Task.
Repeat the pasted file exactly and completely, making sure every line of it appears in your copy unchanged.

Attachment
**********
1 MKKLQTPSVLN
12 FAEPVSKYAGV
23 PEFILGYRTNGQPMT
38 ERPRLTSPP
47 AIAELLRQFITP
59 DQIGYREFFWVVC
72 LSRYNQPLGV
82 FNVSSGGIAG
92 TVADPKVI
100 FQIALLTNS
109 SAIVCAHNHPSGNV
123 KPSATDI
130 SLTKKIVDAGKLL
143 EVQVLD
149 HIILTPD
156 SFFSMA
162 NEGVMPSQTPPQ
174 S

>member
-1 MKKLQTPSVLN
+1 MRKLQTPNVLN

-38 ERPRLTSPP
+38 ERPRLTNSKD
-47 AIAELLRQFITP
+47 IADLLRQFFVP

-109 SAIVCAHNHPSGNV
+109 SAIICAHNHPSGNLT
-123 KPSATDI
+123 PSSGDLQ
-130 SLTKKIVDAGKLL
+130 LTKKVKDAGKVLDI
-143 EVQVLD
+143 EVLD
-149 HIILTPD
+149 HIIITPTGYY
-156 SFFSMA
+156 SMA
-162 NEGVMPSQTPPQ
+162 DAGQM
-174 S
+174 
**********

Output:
1 MKKLQTPSVLN
12 FAEPVSKYAGV
23 PEFILGYRTNGQPMT
38 ERPRLTSPP
47 AIAELLRQFITP
59 DQIGYREFFWVVC
72 LSRYNQPLGV
82 FNVSSGGIAG
92 TVADPKVI
100 FQIALLTNS
109 SAIVCAHNHPSGNV
123 KPSATDI
130 SLTKKIVDAGKLL
143 EVQVLD
149 HIILTPD
156 SFFSMA
162 NEGVMPSQTPPQ
174 S

>member
-1 MKKLQTPSVLN
+1 MRKLQTPNVLN

-38 ERPRLTSPP
+38 ERPRLTNSKD
-47 AIAELLRQFITP
+47 IADLLRQFFVP

-109 SAIVCAHNHPSGNV
+109 SAIICAHNHPSGNLT
-123 KPSATDI
+123 PSSGDLQ
-130 SLTKKIVDAGKLL
+130 LTKKVKDAGKVLDI
-143 EVQVLD
+143 EVLD
-149 HIILTPD
+149 HIIITPTGYY
-156 SFFSMA
+156 SMA
-162 NEGVMPSQTPPQ
+162 DAGQM
-174 S
+174 